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When you apply for financial aid and take out student loans to pay for college, you’re not always limited to using that money solely to cover tuition and fees. Most lenders — including the federal government and private student loan lenders — allow you to use your loan funds to pay for other education expenses in each school year.
That’s important to know, as tuition and fees make up only a portion of your actual bill. According to the US Department of Education, your total cost of attendance is the full amount you’ll pay to go to college each year. The cost of attendance includes tuition and fees, room and board, books, supplies, transportation, loan fees, and other select expenses.
The College Board reported that the average total cost of attendance is $26,590 for an in-state student attending a four-year public university and $53,980 for a student attending a private four-year school.
If you’re trying to figure out what exactly your student debt can be used for (and what they shouldn’t be used for), here’s what you should know.
Federal Student Loans vs. Private Student Loans
If you need to borrow money to pay for higher education, we recommend starting with federal student loans. They usually have lower interest rates and have more repayment options than private loans. However, some federal loans have caps on how much you can borrow each year — and have an aggregate limit — so they may not cover your total cost of attendance.
Filing the FAFSA
To qualify for federal aid, you need to fill out the Free Application for Federal Student Aid (FAFSA). It’s what the government, states, and universities use to decide if you should receive scholarships, grants, and federal student loans.
You can complete the FAFSA online. You’ll need the following information:
- Your Federal Student Aid ID
- Social Security number (or Alien Registration number if you’re not a U.S. citizen)
- Driver’s License number, if you have one
- Parents’ tax returns
- Parents’ bank statements and records of investments or other assets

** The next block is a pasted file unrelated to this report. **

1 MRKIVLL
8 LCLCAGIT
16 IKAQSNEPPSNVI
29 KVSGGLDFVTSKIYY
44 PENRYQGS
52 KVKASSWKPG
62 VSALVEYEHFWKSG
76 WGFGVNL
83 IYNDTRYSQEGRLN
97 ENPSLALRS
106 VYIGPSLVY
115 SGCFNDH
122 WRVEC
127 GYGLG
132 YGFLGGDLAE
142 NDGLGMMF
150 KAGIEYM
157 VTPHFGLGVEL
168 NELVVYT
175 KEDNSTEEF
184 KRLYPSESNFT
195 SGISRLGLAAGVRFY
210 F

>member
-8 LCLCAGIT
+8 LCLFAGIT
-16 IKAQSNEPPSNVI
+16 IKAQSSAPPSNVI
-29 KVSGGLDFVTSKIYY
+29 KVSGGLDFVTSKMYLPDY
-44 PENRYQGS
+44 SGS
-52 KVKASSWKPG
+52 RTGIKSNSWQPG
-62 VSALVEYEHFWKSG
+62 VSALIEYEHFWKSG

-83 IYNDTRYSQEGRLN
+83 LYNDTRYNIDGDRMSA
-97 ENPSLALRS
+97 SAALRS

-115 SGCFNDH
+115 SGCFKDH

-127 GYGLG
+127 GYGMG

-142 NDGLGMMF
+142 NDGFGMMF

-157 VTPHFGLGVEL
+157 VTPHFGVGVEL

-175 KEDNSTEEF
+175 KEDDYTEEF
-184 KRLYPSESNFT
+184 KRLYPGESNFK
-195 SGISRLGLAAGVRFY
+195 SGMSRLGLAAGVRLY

- A list of schools you’re interested in attending
The financial aid offices of the schools you list will all get a copy of your FAFSA, and will use that information when creating your financial aid package for their school.
What Borrowers Can Use Student Loans For
Whether you take out federal or private student loans, your student loan funds can be used to pay for school-certified educated expenses. According to the Office of Federal Student Aid, you can use your loan amount for the following purposes:
College tuition and fees: Your loans can pay for your tuition and fees, which are the standard college costs that come with enrolling in a program and attending classes.
Room and board: Student loans can pay for your living expenses and meals, including campus housing and school meal plans or off-campus apartments and groceries you purchase yourself.
Institutional fees: If your school charges institutional fees, such as lab fees or parking fees, you can use a portion of your loans to cover those education costs.
Books and supplies: According to The College Board, the average college student spends $1,240 on books and supplies per year. You can use your loans to pay for textbooks, notebooks, pens, book bags, and other school supplies.
Personal expenses: If you need personal items, such as ben linens for the dorm or a microwave for your off-campus apartment, you can use your loans to buy those things.
Equipment: You can use your loans to buy the equipment necessary for your schoolwork, such as a personal computer, software, or a camera if you enrolled in a photography class.
Dependent care expenses: If you have a child that needs care while you’re in school, your loans can pay for childcare.